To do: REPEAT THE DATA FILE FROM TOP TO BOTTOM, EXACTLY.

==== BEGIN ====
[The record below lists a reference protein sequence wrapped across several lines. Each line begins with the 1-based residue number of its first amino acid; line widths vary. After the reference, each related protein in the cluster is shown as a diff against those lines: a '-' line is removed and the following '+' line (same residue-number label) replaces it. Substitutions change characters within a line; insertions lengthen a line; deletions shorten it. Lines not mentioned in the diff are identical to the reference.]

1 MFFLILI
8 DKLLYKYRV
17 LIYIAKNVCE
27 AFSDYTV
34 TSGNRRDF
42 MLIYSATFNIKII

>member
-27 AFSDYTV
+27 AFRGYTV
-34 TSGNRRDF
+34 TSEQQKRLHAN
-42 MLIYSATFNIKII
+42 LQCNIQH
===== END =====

[The record below lists a reference protein sequence wrapped across several lines. Each line begins with the 1-based residue number of its first amino acid; line widths vary. After the reference, each related protein in the cluster is shown as a diff against those lines: a '-' line is removed and the following '+' line (same residue-number label) replaces it. Substitutions change characters within a line; insertions lengthen a line; deletions shorten it. Lines not mentioned in the diff are identical to the reference.]

1 MFFLILI
8 DKLLYKYRV
17 LIYIAKNVCE
27 AFSDYTV
34 TSGNRRDF
42 MLIYSATFNIKII

>member
-27 AFSDYTV
+27 AFRGYTV
-34 TSGNRRDF
+34 TSEQQKRLHAN
-42 MLIYSATFNIKII
+42 LQCNIQH